Archery next. Someone's thought about this one. This one needs the Nunchuk and also requires a righty like me to switch the Wii-mote to the left hand. Why? Simple, the left hand holds the bow while the right draws the string (or whatever technical term bow-and-arrowers use for... the string). It's quite remarkably immersive; given that I suck at the wakeboarding as there's about the same level of feedback as surfing had on the Atari Lynx, and I'll deal with sword-play last – it's possibly the most immersive part of WSR
So, the swordplay. This was the most anticipated part of the new Wii Sports Resort
down here in the SPOnG office. How was the feedback of sword-against-sword going to work? Was there going to be noise and vibration as one blade made contact with the other? Well, no. I struggled with boxing in the previous because of the lack of actual feedback, and I'm struggling with loving the sword-play here for the same reason. It just doesn't work for me as it feels utterly random as well as being distancing.
Unlike golf and Frisbee golf. Love the Frizbee. Given a rainy afternoon or a dark evening with some pals around the place who don't want to bother with 18 holes of the more taxing new golf using the Wii Motion Plus, I'd say that there are few better uses for a Wii than a few rounds on the Frisbee golf course. It's not exactly a simulation as it lacks the true wrist flick of the real Frizzer. But I am being churlish here. It was the one part of WSR
that had the accompanying crew laughing out loud while still offering some compulsive gameplay.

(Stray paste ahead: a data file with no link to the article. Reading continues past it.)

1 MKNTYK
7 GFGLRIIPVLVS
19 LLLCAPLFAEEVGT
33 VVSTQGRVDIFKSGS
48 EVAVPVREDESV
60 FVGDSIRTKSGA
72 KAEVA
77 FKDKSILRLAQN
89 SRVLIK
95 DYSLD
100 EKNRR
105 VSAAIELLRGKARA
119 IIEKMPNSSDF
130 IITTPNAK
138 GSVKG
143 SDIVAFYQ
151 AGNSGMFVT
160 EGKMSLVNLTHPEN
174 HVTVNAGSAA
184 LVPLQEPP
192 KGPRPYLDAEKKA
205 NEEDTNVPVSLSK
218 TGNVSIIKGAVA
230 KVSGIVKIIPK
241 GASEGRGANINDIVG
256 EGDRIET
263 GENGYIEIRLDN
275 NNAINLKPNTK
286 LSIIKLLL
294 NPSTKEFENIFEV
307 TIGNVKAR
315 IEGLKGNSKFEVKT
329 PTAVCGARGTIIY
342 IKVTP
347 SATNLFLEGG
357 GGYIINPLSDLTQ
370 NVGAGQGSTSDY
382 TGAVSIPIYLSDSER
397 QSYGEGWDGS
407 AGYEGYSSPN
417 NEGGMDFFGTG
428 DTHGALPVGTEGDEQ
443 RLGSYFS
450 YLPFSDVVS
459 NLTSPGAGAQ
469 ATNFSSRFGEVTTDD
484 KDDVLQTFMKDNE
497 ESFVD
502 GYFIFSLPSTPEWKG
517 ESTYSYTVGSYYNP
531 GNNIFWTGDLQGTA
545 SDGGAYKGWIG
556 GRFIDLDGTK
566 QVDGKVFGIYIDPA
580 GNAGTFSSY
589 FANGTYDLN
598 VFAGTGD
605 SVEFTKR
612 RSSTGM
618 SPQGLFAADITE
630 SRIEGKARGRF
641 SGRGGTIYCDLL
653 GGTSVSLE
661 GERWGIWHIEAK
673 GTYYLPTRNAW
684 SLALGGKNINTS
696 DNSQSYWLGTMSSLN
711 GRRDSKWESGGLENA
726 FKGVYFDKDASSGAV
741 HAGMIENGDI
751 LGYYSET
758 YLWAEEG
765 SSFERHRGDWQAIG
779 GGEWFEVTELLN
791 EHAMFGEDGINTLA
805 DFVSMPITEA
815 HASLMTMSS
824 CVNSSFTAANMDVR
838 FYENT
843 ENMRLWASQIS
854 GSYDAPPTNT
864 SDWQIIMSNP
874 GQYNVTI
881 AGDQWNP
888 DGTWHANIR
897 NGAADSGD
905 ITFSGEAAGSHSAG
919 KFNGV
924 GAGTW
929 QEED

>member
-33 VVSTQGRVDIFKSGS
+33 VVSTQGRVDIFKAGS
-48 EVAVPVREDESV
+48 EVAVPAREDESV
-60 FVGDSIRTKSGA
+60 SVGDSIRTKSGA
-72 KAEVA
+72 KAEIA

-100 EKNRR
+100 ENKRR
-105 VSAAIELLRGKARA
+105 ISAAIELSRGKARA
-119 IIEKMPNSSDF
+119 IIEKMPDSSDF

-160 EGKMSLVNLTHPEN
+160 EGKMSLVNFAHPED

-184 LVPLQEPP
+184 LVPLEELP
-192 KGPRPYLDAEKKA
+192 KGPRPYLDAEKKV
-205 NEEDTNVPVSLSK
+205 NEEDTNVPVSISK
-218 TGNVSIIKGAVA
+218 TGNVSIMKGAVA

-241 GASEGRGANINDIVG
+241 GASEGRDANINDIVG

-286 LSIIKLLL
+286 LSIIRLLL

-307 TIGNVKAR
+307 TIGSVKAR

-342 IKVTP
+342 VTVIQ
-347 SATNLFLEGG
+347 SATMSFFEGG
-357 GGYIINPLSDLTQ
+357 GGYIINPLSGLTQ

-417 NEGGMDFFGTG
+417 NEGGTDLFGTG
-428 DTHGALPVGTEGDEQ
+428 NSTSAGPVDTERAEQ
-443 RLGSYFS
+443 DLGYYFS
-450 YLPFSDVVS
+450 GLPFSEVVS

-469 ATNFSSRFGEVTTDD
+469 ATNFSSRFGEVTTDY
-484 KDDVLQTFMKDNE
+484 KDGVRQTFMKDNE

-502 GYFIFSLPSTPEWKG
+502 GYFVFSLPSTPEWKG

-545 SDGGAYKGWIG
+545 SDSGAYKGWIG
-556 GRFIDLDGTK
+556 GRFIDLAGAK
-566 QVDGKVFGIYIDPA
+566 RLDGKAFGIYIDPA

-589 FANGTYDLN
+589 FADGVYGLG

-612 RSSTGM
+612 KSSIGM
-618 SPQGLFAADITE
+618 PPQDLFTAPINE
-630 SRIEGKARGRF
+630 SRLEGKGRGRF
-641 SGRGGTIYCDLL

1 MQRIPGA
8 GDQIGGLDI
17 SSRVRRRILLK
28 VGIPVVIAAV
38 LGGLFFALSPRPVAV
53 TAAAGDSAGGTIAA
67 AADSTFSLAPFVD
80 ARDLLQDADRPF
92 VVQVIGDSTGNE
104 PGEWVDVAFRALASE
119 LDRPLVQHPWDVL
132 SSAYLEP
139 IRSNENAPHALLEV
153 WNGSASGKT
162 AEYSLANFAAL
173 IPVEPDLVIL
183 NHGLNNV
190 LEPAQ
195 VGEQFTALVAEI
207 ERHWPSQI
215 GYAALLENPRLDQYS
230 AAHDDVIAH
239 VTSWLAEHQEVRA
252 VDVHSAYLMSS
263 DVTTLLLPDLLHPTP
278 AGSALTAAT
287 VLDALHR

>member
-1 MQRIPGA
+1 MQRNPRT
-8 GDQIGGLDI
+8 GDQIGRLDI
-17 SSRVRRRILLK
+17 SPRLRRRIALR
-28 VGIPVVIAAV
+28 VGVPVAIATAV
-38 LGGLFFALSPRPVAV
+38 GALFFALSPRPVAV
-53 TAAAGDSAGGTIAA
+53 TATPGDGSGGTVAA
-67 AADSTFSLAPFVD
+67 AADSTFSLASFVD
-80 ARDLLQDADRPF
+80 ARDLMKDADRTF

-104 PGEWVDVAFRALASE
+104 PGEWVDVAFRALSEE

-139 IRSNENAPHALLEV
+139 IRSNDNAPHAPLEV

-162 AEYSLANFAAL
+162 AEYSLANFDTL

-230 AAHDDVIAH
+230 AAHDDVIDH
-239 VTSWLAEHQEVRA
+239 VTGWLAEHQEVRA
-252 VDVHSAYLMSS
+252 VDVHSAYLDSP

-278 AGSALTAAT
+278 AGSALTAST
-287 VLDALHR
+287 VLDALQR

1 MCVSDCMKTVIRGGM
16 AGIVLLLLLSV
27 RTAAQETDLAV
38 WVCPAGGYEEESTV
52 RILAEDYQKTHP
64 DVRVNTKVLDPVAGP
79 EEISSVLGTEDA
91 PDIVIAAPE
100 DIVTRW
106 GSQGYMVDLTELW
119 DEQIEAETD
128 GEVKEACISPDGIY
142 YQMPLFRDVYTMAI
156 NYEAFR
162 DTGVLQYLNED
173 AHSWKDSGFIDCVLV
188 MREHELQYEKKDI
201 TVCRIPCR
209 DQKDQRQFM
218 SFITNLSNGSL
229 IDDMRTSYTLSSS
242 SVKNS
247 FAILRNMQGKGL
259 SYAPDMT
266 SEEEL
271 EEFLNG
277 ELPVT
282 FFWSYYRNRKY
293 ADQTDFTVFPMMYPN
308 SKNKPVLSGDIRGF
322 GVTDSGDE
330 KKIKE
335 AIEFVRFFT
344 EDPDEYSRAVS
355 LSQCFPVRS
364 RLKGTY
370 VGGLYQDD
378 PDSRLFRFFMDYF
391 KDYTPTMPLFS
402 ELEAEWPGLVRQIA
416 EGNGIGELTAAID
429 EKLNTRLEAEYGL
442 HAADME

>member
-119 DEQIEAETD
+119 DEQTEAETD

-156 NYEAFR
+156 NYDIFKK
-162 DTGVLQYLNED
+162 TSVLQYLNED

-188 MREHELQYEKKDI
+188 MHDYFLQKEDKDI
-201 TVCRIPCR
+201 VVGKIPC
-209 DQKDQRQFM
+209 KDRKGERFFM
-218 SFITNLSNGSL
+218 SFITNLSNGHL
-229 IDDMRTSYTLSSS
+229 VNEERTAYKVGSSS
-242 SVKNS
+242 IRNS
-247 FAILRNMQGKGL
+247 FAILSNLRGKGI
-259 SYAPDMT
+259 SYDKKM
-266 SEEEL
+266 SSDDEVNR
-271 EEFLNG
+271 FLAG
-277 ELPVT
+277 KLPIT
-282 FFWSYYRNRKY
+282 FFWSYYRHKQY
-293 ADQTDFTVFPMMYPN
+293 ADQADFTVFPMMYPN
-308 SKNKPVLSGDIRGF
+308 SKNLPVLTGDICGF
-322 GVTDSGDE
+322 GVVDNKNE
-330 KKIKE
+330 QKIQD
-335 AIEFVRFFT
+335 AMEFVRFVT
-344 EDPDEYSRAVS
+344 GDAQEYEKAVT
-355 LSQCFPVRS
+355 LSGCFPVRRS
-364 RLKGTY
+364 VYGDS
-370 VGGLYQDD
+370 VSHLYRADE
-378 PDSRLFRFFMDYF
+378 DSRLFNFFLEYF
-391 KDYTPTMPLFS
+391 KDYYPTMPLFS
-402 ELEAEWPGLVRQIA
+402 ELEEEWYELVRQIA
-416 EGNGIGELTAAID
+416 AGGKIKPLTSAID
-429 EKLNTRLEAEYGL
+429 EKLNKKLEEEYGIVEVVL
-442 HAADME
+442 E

I'm going to let some other members of the team talk about their experiences of the game in a moment, but lastly for my part: the golf. Has it changed? Has it changed for the better? Yes and yes. For a starter there's more choice – the course has 18 holes and you can tackle the original Wii Sports
holes with your new-fangled MotionPlus. Secondly, my old technique of playing each drive and approach like a straight cover drive (that's cricket – all flat wrist, with forearms and wrists rigid) has gone bye the bye. I had got to the point in Wii Sports
whereby I hardly needed to move, simply wrist-flicking would send the ball up the fairway or onto the green. This version means that you've got to concentrate... actually concentrate on your shot or it will hook into the rough. As for putting! My old technique had simply been to stab the Wii Remote down and watch the ball roll holewards. Again, this time things have changed and putting is a matter of skill rather than arrogance.
By Elizabeth Atkinson
Wii Sports Resort
) is a fantastic sequel to the previous Wii Sports
, incorporating new games; wake boarding, archery, basketball. The game also incorporates Nintendo's new 'Wii Motion Plus'.
is not so much fun by yourself, because it's fairly easy and virtually everything is unlockable within an hour or so, although it's a challenge trying to beat your own high scores. But with friends and family, it's a great night in. One of my favourites would have to be the archery, because it's towards the harder end of the games difficulty spectrum. Archery uses the Nunchuck, so you can fully adopt the archer's stance, which requires a high level of stability. Archery is a great laugh to play with friends – putting each other off is fun!
The Frisbee is also another highlight for me, the WiiMote seems to pick up everything quite accurately – you can even put the Frisbee behind your head (You know... if you like that sort of thing). Another good feature of it is the very cute puppy that runs around after the flying disk trying to nab it. I suppose this makes you try harder; you don't want to see the puppy upset when you utterly miss the target.
Overall, and in the brief time I've had with it, WRS
is a great game, very playable and cute. Basically, I thought that the game is well worth buying.